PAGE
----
If Jean Paul Vellotti has his way, the Black Duck won’t be the only Westport restaurant literally on the water.
The local resident has his eyes on the Laurel. He calls it “America’s oldest and most historic oyster boat.” It recently retired from active oystering, and Jean Paul hopes to turn it into a floating oyster bar.
Unlike the Duck barge, though, Jean Paul’s 72-foot restaurant will actually move.
“Believe it or not, there are spots in the Saugatuck deep enough for the Laurel,” he says. “A cocktail hour and farm-to-table dinner on deck by a talented local chef is entirely possible.”
Jean Paul discovered the Laurel 2 years ago. Working in East Norwalk as a photographer on a Whole Foods ad campaign, he climbed aboard a derelict boat to get a great shot of his subject.
Back at the office, Jean Paul — who spent 20 years as a photojournalist and editor, with the likes of the New York Times and Ziff Davis — decided to research the old boat.
He learned the Laurel was built in 1891. For over a century it harvested and transported bivalves, roaming as far as Providence and the Delaware Bay.
Yet, Jean Paul learned to his dismay, the Laurel would soon be demolished.
He vowed to save her.
Jean Paul — whose maritime skills, woodworking talents and love of oystering were all fostered as a youth in East Norwalk — came up with an idea. He would keep the Laurel’s legacy alive, by serving the oysters it once harvested.
That’s even more audacious than it sounds.
The century-old deck is structurally sound. But it leaks badly, and the wood underneath is seriously damaged.
“If we can replace the deck, we’ll give her a whole new life,” Jean Paul says. “We’ll make her the queen of the fleet once more.”
The Laurel will offer a raw bar, soups and more. It will be fun; the prices, reasonable. “We can get oysters cheap,” Jean Paul notes.
It will float up the Saugatuck as far as the Bridge Street Bridge. It will head to Southport, Norwalk, Port Jefferson, Northport, and Great Peconic Bay. It’s even been invited to Pier 19, site of South Street Seaport.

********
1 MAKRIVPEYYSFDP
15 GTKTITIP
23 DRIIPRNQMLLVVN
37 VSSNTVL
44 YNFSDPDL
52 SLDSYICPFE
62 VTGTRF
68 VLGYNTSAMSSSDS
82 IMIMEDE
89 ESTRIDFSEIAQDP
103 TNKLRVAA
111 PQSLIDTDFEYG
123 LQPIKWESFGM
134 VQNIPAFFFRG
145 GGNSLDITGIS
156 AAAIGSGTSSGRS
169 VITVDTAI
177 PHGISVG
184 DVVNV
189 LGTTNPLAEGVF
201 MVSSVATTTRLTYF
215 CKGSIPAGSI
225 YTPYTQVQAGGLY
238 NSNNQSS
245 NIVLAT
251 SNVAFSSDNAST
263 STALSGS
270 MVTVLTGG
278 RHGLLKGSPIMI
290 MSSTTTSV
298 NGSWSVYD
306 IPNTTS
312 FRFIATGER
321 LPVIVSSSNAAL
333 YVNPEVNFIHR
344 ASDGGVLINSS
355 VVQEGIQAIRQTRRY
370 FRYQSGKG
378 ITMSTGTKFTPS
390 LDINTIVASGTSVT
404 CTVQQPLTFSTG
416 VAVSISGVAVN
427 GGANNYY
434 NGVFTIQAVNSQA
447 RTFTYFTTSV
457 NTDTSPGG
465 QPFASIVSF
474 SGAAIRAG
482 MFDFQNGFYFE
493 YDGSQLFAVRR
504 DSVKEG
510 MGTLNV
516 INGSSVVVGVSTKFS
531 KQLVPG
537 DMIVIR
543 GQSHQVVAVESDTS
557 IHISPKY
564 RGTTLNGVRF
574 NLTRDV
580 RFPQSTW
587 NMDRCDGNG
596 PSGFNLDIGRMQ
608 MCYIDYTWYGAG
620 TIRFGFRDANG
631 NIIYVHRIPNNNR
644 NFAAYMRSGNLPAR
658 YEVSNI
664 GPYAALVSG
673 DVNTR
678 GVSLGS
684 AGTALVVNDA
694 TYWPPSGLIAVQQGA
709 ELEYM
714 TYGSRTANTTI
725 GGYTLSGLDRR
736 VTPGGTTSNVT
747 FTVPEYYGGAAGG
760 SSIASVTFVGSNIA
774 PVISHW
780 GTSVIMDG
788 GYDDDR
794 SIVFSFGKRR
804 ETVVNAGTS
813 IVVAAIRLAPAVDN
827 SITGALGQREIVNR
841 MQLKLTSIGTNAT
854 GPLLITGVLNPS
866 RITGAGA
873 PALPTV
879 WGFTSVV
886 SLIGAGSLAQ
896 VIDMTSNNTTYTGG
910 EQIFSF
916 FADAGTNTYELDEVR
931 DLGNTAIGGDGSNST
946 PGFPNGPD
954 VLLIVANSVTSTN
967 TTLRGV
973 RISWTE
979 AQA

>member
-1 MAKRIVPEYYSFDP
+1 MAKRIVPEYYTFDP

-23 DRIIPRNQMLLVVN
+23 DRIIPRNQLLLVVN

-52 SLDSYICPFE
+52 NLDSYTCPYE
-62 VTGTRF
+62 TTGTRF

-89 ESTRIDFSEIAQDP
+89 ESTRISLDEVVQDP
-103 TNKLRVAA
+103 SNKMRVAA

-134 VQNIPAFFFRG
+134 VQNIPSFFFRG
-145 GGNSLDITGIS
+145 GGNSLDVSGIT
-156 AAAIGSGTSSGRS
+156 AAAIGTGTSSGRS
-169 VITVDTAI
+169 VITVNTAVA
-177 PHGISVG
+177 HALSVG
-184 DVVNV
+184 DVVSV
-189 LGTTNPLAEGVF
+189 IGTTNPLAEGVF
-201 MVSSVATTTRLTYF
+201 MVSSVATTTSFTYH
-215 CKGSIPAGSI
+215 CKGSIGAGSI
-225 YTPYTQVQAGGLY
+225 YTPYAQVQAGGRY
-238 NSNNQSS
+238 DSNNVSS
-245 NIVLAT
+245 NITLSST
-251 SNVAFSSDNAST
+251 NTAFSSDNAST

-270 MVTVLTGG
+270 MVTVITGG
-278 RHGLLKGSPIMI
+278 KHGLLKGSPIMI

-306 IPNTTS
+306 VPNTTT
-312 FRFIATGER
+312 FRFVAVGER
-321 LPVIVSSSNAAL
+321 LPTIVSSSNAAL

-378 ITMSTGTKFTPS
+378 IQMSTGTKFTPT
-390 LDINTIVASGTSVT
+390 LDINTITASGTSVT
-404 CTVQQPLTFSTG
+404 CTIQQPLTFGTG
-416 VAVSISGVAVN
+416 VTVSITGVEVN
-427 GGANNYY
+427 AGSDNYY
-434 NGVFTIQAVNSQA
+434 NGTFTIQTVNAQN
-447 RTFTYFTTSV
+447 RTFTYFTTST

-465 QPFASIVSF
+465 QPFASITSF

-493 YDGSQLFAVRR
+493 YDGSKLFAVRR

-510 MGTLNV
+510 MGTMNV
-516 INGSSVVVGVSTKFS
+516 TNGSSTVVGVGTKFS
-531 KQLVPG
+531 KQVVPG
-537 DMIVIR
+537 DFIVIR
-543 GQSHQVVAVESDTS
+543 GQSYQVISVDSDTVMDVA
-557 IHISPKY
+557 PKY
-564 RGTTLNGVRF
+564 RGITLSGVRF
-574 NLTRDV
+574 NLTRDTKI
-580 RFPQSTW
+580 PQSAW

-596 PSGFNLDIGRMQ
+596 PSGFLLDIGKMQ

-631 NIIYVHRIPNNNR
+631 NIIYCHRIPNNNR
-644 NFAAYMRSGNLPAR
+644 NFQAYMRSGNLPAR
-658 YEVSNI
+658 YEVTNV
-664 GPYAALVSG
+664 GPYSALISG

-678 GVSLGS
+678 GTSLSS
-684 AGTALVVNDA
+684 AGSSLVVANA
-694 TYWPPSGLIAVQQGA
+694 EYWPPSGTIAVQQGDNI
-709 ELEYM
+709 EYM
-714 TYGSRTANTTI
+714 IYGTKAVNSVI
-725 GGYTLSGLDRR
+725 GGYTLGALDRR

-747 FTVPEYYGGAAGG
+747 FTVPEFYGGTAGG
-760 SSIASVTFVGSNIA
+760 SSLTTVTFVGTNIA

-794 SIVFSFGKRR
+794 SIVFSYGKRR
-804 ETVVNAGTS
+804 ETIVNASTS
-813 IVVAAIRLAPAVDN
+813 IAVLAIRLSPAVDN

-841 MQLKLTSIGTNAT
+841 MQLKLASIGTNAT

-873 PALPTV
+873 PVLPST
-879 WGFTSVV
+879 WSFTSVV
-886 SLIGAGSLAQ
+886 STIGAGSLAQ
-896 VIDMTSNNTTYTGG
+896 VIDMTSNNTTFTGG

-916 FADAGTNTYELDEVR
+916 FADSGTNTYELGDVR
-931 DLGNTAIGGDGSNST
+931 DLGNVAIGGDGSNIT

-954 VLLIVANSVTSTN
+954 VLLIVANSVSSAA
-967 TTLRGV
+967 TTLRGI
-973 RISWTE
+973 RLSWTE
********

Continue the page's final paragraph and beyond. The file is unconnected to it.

But Jean Paul hopes that Westport will be the Laurel’s home.
He’ contacted Larry Bradley. The Planning and Zoning director said his authority extends only to the mean high water line.
Jean Paul also talked to the health department, fire marshal, even the Coast Guard. All said “go ahead!”
The next logical step: head to the bank.
“It’s tough for even a regular restaurant to get a loan,” Jean Paul says. “And this is a floating restaurant.”
So to kickstart his project, Jean Paul turned to Kickstarter. The funding website offers a variety of rewards, in return for pledges.
Donate $5, and you’ll receive an oyster and clams on the house.
$35 gets you a 5×7 picture frame made from reclaimed deck planks. For $250, your name will be engraved on a new plank.
There are plenty of other options, including $10,000 or more. The goal is $65,000. The deadline: April 21.
If Jean Paul gets his money by May, the decks can be repaired by the end of June.
The Laurel could float up the Saugatuck in July and August.
In September, it would head to a very cool event, one town away.
That one’s a natural: the Norwalk Oyster Festival.
(Click here for more information, or to make a pledge on Kickstarter.)
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